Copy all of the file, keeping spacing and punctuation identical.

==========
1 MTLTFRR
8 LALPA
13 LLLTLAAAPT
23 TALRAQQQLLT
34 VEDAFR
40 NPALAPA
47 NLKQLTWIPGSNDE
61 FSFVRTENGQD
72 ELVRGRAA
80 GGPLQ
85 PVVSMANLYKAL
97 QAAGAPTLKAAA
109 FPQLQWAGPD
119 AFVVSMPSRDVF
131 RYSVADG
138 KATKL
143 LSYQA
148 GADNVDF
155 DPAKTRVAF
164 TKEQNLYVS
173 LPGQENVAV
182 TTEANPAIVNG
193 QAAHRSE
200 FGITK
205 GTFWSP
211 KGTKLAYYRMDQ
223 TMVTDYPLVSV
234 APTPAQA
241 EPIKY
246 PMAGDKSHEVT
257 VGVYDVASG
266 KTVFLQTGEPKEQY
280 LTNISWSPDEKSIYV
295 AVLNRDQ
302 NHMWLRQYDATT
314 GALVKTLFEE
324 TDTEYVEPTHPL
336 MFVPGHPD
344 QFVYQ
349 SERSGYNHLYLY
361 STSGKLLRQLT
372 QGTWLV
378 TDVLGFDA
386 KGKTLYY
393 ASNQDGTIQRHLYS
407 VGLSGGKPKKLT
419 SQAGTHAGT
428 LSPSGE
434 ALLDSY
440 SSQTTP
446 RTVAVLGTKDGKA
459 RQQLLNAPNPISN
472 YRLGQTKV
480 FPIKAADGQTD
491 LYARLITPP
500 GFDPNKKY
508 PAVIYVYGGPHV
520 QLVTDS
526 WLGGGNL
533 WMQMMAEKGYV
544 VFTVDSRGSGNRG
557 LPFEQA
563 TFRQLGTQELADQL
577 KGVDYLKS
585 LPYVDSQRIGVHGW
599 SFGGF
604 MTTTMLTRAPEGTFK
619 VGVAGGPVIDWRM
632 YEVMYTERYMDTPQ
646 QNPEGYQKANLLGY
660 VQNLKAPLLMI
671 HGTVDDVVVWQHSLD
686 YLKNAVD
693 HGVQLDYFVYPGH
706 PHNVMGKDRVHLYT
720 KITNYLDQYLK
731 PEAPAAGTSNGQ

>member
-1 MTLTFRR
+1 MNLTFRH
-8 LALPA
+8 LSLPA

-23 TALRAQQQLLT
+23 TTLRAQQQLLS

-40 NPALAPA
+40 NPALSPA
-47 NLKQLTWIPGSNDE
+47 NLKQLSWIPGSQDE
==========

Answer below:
1 MTLTFRR
8 LALPA
13 LLLTLAAAPT
23 TALRAQQQLLT
34 VEDAFR
40 NPALAPA
47 NLKQLTWIPGSNDE
61 FSFVRTENGQD
72 ELVRGRAA
80 GGPLQ
85 PVVSMANLYKAL
97 QAAGAPTLKAAA
109 FPQLQWAGPD
119 AFVVSMPSRDVF
131 RYSVADG
138 KATKL
143 LSYQA
148 GADNVDF
155 DPAKTRVAF
164 TKEQNLYVS
173 LPGQENVAV
182 TTEANPAIVNG
193 QAAHRSE
200 FGITK
205 GTFWSP
211 KGTKLAYYRMDQ
223 TMVTDYPLVSV
234 APTPAQA
241 EPIKY
246 PMAGDKSHEVT
257 VGVYDVASG
266 KTVFLQTGEPKEQY
280 LTNISWSPDEKSIYV
295 AVLNRDQ
302 NHMWLRQYDATT
314 GALVKTLFEE
324 TDTEYVEPTHPL
336 MFVPGHPD
344 QFVYQ
349 SERSGYNHLYLY
361 STSGKLLRQLT
372 QGTWLV
378 TDVLGFDA
386 KGKTLYY
393 ASNQDGTIQRHLYS
407 VGLSGGKPKKLT
419 SQAGTHAGT
428 LSPSGE
434 ALLDSY
440 SSQTTP
446 RTVAVLGTKDGKA
459 RQQLLNAPNPISN
472 YRLGQTKV
480 FPIKAADGQTD
491 LYARLITPP
500 GFDPNKKY
508 PAVIYVYGGPHV
520 QLVTDS
526 WLGGGNL
533 WMQMMAEKGYV
544 VFTVDSRGSGNRG
557 LPFEQA
563 TFRQLGTQELADQL
577 KGVDYLKS
585 LPYVDSQRIGVHGW
599 SFGGF
604 MTTTMLTRAPEGTFK
619 VGVAGGPVIDWRM
632 YEVMYTERYMDTPQ
646 QNPEGYQKANLLGY
660 VQNLKAPLLMI
671 HGTVDDVVVWQHSLD
686 YLKNAVD
693 HGVQLDYFVYPGH
706 PHNVMGKDRVHLYT
720 KITNYLDQYLK
731 PEAPAAGTSNGQ

>member
-1 MTLTFRR
+1 MNLTFRH
-8 LALPA
+8 LSLPA

-23 TALRAQQQLLT
+23 TTLRAQQQLLS

-40 NPALAPA
+40 NPALSPA
-47 NLKQLTWIPGSNDE
+47 NLKQLSWIPGSQDE